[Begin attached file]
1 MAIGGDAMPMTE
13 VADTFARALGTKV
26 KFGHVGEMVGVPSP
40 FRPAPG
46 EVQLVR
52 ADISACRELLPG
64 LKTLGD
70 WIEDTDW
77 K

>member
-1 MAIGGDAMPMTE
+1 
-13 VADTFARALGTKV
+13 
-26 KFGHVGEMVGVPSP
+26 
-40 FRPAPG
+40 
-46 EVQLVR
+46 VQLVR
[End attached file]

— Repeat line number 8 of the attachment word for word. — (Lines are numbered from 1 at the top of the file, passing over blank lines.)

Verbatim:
70 WIEDTDW